Golems are large humanoid creatures made from rock or clay. Golem is used to mean "dumb" or "helpless" and then "Golem" passed into Yiddish as Goylem to mean someone who is clumsy or slow and in modern Hebrew the word Golem literally means "cocoon", but can also mean "fool", "silly", or even "stupid". The name appears to derive from the word Gelem, which means "raw material".


A golem statue

According to Jewish stories a golem was a servant made of clay brought to life by a magic or special word. The creator must write a special word such as truth or one of the names of God was written on a piece of paper for the golem to follow and then place the paper in its forehead or in its mouth. It is said the golem functioned like a robot and could perform simple tasks. However, in some tales, the Golems became a violent monster that could not be controlled, even by its creator. To kill a golem the paper placed inside the golem must be removed. The controller uses a globe, mirror, or bowl of water to control it. Nowadays there are stories of golems of a range of materials including but not limited to stone, wood and metal.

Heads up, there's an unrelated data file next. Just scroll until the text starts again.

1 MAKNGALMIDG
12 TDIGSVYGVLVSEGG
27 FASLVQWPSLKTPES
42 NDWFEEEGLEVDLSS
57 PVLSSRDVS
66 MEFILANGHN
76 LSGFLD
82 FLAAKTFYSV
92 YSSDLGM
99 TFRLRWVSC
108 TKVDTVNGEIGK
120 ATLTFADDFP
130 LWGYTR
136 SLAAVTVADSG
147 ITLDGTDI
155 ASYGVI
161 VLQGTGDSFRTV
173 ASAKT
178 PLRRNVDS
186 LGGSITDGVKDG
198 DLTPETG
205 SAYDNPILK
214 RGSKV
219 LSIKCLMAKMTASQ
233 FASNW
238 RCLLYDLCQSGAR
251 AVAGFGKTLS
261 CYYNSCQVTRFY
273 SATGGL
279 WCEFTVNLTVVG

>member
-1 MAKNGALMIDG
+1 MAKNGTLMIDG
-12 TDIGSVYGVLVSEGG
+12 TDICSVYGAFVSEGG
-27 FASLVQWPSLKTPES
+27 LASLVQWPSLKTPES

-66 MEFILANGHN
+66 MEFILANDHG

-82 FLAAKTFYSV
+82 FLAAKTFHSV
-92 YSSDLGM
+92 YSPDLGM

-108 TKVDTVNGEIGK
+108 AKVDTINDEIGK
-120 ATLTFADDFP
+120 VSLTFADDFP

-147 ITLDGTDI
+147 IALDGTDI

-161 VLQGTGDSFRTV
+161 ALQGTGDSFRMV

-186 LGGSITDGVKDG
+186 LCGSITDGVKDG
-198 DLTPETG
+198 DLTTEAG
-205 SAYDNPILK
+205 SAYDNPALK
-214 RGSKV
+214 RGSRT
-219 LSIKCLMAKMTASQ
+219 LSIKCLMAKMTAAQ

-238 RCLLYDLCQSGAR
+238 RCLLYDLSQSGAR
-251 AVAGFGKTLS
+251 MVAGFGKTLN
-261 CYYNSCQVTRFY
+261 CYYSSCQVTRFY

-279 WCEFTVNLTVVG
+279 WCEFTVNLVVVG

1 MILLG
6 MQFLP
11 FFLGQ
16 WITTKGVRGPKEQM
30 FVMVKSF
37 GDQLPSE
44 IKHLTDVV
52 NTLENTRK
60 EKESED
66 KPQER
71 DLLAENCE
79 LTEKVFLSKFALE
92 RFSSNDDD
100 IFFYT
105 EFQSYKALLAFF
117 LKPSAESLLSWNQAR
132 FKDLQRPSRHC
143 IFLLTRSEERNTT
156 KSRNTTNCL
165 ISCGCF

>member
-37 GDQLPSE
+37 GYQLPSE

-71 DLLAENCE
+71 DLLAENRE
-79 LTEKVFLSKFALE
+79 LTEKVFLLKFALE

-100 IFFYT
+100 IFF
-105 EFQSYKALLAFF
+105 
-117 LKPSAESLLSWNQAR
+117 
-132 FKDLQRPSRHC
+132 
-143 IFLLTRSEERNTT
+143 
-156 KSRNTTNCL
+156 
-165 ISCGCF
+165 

In Popular Culture

Golems have since appeared in a massive number of various media including comic books, poems, video games, books, movies and more. Two notable appearances of golems include the snow and iron golems the the indie game Minecraft, and the stone golem in Apple's app Clash of Clans, though they were popularized by their appearance in the pen-and-paper roleplaying game, Dungeons & Dragons.


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